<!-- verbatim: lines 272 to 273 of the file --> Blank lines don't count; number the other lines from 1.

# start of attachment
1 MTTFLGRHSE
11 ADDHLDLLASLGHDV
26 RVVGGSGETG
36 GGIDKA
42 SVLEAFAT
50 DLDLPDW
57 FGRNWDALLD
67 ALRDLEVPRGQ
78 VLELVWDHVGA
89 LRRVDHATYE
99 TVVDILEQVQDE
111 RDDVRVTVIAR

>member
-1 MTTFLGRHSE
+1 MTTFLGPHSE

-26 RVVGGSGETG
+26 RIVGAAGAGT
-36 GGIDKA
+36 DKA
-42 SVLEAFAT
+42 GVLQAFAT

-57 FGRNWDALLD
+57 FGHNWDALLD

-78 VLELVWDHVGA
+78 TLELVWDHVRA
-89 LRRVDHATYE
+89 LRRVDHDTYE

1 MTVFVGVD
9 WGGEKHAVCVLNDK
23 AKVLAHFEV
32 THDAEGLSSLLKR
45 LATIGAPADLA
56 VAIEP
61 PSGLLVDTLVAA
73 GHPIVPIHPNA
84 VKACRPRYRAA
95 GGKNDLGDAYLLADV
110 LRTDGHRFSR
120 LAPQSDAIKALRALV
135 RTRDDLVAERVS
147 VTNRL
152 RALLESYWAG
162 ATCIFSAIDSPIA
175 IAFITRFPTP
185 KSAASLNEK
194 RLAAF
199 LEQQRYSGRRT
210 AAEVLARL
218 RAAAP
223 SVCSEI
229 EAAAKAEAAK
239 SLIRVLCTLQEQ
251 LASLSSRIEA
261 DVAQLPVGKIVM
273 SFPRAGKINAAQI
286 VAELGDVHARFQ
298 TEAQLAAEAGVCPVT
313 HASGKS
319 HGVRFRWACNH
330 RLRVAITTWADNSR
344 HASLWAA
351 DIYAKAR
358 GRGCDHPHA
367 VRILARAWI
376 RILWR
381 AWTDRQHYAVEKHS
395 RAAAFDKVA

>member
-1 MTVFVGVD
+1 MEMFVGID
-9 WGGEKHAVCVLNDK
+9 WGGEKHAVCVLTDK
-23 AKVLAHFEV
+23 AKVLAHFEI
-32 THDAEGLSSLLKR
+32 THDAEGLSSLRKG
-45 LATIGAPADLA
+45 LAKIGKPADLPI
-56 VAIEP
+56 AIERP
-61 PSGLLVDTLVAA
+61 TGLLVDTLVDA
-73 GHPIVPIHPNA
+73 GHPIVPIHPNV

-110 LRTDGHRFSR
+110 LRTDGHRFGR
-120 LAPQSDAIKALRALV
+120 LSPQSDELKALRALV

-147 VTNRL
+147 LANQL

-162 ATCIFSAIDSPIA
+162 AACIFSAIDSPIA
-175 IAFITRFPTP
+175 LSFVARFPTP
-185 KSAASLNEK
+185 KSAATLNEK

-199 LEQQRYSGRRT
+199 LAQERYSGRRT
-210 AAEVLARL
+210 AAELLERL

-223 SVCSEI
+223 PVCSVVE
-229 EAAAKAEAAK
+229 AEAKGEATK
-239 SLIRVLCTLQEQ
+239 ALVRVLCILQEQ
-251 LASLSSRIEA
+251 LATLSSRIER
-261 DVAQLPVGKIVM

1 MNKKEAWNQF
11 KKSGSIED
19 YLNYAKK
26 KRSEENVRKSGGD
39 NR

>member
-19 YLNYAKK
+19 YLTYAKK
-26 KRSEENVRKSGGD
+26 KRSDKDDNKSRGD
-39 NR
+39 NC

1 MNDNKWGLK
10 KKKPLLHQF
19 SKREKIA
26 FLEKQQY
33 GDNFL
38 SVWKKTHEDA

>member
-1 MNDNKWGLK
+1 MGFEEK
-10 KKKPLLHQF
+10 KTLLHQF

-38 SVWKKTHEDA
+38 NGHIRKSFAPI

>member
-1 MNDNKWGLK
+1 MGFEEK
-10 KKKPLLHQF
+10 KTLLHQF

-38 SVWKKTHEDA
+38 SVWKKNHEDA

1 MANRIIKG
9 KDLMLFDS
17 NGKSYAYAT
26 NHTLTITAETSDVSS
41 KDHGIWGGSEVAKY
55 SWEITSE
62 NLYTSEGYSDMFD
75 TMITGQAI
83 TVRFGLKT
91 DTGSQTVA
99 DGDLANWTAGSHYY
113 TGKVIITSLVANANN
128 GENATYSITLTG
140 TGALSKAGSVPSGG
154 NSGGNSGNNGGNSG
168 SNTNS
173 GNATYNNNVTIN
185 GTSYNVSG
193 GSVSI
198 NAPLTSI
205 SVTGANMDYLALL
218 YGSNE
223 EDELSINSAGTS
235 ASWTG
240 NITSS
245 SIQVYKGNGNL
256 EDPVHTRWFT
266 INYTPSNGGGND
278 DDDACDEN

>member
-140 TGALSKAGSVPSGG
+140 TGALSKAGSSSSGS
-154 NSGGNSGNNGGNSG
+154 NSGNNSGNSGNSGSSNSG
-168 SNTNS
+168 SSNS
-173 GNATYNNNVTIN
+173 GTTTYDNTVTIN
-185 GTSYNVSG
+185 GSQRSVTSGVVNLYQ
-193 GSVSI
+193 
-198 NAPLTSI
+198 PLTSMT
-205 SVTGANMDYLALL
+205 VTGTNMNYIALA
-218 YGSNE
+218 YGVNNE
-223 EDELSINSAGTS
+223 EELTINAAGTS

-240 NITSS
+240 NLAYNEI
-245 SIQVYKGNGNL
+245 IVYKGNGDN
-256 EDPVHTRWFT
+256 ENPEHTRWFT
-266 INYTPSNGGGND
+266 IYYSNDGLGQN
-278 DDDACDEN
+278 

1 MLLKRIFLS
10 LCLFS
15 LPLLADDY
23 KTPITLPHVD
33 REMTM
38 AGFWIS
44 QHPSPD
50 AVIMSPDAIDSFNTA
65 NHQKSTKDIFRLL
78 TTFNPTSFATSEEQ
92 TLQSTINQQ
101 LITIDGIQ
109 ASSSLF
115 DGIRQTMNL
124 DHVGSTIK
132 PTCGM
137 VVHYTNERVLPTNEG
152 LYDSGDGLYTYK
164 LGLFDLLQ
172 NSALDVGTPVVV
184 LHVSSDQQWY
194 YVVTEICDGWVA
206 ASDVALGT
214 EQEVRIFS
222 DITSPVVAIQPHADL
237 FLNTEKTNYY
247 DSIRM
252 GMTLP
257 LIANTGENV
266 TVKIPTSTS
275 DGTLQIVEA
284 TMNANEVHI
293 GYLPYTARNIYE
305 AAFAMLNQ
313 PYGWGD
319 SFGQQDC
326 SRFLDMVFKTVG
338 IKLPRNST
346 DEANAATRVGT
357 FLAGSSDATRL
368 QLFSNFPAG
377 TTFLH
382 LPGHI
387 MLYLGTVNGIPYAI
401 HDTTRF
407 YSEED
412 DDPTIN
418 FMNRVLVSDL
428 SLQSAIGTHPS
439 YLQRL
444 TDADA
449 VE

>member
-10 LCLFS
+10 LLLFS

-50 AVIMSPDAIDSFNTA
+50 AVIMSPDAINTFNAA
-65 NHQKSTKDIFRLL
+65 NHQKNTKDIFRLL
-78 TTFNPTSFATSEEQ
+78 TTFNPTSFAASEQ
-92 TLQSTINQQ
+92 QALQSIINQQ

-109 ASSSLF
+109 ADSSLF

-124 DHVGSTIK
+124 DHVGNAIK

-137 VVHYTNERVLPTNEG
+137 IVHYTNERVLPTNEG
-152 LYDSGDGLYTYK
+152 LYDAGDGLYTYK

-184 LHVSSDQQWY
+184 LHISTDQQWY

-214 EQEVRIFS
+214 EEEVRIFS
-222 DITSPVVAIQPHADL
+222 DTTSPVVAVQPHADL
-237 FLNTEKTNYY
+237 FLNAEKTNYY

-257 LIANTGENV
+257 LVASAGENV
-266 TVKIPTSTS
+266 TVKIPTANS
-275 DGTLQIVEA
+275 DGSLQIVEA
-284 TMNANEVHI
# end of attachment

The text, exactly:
+152 LYDAGDGLYTYK

-184 LHVSSDQQWY